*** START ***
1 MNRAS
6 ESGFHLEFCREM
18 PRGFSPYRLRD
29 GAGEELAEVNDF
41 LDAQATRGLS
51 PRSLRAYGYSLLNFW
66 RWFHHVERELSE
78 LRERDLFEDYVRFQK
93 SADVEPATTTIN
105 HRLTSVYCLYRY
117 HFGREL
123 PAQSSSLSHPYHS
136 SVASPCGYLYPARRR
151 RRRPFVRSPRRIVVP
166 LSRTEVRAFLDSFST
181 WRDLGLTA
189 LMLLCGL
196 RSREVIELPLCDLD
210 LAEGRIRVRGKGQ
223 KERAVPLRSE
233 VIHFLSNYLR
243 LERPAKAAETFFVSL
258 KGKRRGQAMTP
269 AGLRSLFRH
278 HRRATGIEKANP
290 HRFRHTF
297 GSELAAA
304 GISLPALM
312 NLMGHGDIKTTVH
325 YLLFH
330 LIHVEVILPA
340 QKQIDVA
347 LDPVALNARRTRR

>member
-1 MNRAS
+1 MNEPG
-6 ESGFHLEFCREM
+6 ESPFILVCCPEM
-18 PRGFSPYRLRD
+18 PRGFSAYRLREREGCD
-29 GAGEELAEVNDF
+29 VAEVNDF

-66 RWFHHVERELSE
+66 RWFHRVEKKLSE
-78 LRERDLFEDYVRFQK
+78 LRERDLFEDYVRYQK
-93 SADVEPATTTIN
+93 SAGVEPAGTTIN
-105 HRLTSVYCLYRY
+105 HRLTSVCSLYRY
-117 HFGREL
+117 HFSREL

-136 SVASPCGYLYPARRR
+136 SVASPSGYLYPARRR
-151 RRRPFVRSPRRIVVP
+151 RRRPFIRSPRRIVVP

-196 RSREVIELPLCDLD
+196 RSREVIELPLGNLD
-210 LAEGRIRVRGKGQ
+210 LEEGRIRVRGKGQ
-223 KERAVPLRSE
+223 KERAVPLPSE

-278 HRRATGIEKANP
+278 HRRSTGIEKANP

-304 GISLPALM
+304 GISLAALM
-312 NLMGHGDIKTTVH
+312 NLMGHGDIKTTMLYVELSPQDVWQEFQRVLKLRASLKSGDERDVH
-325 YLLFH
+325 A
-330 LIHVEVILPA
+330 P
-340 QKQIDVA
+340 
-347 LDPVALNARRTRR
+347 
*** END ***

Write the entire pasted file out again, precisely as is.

1 MNRAS
6 ESGFHLEFCREM
18 PRGFSPYRLRD
29 GAGEELAEVNDF
41 LDAQATRGLS
51 PRSLRAYGYSLLNFW
66 RWFHHVERELSE
78 LRERDLFEDYVRFQK
93 SADVEPATTTIN
105 HRLTSVYCLYRY
117 HFGREL
123 PAQSSSLSHPYHS
136 SVASPCGYLYPARRR
151 RRRPFVRSPRRIVVP
166 LSRTEVRAFLDSFST
181 WRDLGLTA
189 LMLLCGL
196 RSREVIELPLCDLD
210 LAEGRIRVRGKGQ
223 KERAVPLRSE
233 VIHFLSNYLR
243 LERPAKAAETFFVSL
258 KGKRRGQAMTP
269 AGLRSLFRH
278 HRRATGIEKANP
290 HRFRHTF
297 GSELAAA
304 GISLPALM
312 NLMGHGDIKTTVH
325 YLLFH
330 LIHVEVILPA
340 QKQIDVA
347 LDPVALNARRTRR

>member
-1 MNRAS
+1 MNEPG
-6 ESGFHLEFCREM
+6 ESPFILVCCPEM
-18 PRGFSPYRLRD
+18 PRGFSAYRLREREGCD
-29 GAGEELAEVNDF
+29 VAEVNDF

-66 RWFHHVERELSE
+66 RWFHRVEKKLSE
-78 LRERDLFEDYVRFQK
+78 LRERDLFEDYVRYQK
-93 SADVEPATTTIN
+93 SAGVEPAGTTIN
-105 HRLTSVYCLYRY
+105 HRLTSVCSLYRY
-117 HFGREL
+117 HFSREL

-136 SVASPCGYLYPARRR
+136 SVASPSGYLYPARRR
-151 RRRPFVRSPRRIVVP
+151 RRRPFIRSPRRIVVP

-196 RSREVIELPLCDLD
+196 RSREVIELPLGNLD
-210 LAEGRIRVRGKGQ
+210 LEEGRIRVRGKGQ
-223 KERAVPLRSE
+223 KERAVPLPSE

-278 HRRATGIEKANP
+278 HRRSTGIEKANP

-304 GISLPALM
+304 GISLAALM
-312 NLMGHGDIKTTVH
+312 NLMGHGDIKTTMLYVELSPQDVWQEFQRVLKLRASLKSGDERDVH
-325 YLLFH
+325 A
-330 LIHVEVILPA
+330 P
-340 QKQIDVA
+340 
-347 LDPVALNARRTRR
+347 